Amazon workers go on STRIKE for first time ever after being offered a 50p an hour pay rise

Workers say the 50p pay rise offer is ‘a smack in the mouth’

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Amazon workers are staging their first ever UK strike against the online retailer giant over a pay dispute.

Employees were left outraged when the firm offered what they called a "derisory" 50p an hour pay rise.

Members of the GMB union, who are walking out at Amazon’s Coventry warehouse, say the robots in the warehouse “are treated better than us” and demand to be paid £15 per hour.

Workers claim “severe conditions” mean they are constantly monitored and upbraided for "idle time" lasting just a few minutes.

Stuart Richards, senior organiser at GMB told GB News: “Our Amazon workers here have their own branch, which encompasses lots of different Amazon warehouses, lots of different workers from those warehouses.

GMB members are striking at Amazon's Coventry warehouse over a pay dispute
GMB members are striking at Amazon's Coventry warehouse over a pay dispute

“And we're seeing a huge amount of interest from those workers in what's happening here. Those workers have the same issues, they have the same shared unhappiness about the fact that they have been paid really incredibly badly by a multi-million pound profit making company.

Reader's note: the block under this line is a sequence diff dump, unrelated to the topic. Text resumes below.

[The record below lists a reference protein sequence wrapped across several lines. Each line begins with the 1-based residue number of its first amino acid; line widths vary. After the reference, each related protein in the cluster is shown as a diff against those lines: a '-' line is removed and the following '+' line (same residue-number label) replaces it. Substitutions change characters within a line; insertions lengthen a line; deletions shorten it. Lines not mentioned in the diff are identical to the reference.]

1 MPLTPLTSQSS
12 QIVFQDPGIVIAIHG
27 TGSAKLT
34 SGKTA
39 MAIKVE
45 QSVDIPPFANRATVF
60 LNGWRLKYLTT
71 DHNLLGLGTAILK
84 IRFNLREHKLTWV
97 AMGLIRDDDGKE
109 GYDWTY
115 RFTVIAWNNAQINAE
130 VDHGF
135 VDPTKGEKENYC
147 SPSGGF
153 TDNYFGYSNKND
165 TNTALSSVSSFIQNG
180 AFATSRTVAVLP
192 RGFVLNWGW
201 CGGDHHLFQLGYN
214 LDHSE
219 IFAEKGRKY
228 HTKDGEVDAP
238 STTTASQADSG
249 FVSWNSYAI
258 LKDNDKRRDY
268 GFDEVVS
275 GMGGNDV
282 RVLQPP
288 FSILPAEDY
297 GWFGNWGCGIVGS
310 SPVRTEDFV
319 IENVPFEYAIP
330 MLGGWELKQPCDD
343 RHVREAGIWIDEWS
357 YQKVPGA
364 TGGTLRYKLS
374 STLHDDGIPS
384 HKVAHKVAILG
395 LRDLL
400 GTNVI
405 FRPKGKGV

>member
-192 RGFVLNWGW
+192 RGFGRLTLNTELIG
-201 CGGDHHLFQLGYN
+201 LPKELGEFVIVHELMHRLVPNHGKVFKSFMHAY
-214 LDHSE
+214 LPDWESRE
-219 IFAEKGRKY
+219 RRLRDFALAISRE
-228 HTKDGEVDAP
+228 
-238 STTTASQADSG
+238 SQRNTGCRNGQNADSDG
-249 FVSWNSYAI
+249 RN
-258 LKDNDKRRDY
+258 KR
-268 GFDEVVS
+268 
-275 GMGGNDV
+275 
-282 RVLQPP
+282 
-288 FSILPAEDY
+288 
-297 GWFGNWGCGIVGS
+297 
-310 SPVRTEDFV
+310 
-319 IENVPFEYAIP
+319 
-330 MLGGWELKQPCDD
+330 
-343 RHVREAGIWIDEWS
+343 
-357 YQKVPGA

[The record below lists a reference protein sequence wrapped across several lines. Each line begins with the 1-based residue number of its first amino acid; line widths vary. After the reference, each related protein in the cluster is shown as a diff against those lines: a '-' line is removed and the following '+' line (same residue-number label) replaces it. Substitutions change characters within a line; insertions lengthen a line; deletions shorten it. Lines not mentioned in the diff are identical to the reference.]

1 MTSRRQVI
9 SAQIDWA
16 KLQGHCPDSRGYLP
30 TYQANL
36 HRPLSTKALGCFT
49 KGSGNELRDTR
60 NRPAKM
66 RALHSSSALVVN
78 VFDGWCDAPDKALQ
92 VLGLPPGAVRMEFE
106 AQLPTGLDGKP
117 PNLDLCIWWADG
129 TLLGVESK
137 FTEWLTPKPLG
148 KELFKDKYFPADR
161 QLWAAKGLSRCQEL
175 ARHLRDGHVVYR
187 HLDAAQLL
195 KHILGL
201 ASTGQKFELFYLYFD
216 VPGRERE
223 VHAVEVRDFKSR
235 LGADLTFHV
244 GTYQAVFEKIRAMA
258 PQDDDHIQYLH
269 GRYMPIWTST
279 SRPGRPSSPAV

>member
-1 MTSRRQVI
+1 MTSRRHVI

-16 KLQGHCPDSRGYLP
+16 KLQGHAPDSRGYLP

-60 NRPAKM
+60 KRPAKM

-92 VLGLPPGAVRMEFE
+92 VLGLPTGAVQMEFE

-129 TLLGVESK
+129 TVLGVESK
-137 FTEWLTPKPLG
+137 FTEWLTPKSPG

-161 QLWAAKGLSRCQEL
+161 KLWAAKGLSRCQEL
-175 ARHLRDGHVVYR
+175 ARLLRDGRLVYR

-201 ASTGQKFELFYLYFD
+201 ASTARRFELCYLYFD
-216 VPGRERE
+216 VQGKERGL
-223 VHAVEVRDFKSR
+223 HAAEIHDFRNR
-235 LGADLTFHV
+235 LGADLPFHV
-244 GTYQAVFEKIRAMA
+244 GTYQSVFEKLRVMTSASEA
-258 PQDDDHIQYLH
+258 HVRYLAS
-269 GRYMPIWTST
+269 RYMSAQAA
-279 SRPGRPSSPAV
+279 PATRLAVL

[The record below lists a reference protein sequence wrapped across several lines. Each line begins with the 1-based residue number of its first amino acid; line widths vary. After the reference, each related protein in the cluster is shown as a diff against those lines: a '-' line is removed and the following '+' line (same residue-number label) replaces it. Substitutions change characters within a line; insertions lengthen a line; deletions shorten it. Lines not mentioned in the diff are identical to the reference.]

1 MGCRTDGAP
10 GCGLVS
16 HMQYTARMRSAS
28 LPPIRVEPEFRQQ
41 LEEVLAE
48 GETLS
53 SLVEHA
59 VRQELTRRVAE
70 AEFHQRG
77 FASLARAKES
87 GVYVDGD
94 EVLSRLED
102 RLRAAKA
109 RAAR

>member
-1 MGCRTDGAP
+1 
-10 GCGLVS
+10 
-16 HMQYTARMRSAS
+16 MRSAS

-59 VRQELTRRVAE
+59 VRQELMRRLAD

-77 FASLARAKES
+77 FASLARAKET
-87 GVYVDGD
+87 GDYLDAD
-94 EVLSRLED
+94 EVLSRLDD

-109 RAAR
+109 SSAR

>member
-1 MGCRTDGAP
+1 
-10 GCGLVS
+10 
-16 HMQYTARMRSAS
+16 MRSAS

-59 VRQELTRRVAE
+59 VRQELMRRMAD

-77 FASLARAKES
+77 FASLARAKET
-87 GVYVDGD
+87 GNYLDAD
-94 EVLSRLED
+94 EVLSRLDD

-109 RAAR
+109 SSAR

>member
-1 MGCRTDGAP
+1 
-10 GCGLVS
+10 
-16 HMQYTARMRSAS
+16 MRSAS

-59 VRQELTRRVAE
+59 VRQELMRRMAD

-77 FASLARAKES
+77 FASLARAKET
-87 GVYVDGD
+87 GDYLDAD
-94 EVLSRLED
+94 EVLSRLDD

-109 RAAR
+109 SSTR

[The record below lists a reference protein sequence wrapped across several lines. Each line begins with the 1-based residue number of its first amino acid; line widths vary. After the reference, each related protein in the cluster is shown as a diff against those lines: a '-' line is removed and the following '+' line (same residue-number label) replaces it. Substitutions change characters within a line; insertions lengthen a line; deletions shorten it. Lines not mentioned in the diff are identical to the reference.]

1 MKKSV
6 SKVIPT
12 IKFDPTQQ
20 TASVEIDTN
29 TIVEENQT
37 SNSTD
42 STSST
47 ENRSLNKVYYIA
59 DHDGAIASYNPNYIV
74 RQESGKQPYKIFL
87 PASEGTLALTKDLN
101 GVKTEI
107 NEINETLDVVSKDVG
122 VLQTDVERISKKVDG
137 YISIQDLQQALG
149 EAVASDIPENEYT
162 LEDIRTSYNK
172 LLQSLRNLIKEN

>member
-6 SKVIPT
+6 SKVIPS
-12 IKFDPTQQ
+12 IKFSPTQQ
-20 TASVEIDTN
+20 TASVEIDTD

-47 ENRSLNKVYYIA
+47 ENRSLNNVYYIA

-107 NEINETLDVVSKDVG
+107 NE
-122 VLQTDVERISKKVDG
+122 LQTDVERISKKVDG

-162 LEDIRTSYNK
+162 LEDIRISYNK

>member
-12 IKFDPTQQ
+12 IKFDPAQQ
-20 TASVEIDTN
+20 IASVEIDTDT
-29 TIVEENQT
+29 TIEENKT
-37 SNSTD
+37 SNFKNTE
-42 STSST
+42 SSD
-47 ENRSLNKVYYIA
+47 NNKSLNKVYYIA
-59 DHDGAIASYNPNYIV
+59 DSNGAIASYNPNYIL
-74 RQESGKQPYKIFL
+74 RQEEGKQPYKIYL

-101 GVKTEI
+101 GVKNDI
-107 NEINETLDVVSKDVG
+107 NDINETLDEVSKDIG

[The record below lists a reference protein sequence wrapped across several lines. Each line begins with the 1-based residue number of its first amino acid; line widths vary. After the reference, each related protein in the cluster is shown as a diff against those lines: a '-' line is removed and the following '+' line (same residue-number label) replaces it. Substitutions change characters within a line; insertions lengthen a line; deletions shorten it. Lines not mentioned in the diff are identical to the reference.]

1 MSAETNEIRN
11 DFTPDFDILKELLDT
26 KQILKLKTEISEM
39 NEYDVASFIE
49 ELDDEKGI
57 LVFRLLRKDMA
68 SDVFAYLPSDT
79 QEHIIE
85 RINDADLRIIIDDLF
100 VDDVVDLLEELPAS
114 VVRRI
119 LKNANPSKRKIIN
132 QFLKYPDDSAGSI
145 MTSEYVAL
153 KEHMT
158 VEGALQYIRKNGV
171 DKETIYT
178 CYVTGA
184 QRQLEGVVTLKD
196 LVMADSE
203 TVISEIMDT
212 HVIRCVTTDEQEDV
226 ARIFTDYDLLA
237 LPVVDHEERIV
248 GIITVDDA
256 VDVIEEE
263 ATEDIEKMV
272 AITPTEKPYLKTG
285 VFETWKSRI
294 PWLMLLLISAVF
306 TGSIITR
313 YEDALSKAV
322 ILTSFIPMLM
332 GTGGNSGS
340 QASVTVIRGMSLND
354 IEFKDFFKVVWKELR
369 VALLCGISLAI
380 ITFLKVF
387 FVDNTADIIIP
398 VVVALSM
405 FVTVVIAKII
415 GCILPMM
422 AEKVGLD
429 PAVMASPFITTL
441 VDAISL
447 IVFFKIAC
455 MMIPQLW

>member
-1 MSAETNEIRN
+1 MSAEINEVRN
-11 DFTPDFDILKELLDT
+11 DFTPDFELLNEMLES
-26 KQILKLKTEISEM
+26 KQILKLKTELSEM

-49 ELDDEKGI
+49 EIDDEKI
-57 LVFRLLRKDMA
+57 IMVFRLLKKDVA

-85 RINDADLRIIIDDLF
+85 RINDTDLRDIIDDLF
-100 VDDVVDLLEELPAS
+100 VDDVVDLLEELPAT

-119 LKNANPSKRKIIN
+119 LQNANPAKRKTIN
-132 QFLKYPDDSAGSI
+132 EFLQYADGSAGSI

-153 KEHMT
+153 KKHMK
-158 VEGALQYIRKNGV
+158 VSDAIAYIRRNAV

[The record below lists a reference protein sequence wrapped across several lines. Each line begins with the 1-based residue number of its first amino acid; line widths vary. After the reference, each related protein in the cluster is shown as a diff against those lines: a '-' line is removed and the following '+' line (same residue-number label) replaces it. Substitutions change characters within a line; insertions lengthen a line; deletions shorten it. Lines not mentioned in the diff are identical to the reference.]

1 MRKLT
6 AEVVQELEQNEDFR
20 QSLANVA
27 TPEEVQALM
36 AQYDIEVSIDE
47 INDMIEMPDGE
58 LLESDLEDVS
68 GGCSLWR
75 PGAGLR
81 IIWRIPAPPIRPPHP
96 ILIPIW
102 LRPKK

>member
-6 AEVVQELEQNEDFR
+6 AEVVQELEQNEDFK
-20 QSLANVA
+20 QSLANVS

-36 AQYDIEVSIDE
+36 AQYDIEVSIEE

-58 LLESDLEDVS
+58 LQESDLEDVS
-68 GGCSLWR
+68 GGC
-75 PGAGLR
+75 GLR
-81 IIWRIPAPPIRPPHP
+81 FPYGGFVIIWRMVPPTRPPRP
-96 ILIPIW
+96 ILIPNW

“So we think that it's likely that these disputes are going to spread if Amazon doesn't talk to us.”

Employees Darren Westwood and Garfield Hilton, who are members of GMB, explained how even a trip to the toilet can lead to questions by managers.

"The thing with stopping work is that they want to know why," Hilton told the BBC.

"So if the time is beyond a couple of minutes they can see it on the system."

Hilton, who has diabetes, said sometimes it’s not possible to find toilets close by in the building and can take up to 15 minutes to locate one and then return.

"They will then question you, 'what were you doing?” says Hilton.

But Amazon said it has a system "that recognises great performance".

The workers also say working conditions are taking a toll on their colleagues, with some working 60-hour weeks to keep up with the cost of living.

Amazon: Workers say 'severe' working conditions is taking its toll on staff
Amazon: Workers say 'severe' working conditions is taking its toll on staff

In August, Amazon offered workers a 50p per hour pay rise, but Westwood says the increase was “a smack in the mouth”.

The online retailer said the 50p increase marked a 29 per cent increase in the minimum hourly wage paid to Amazon employees since 2018.

Hilton added: "We just want to be able to live. I just want to be able to pay my bills at the end of the week. That's all we're asking for."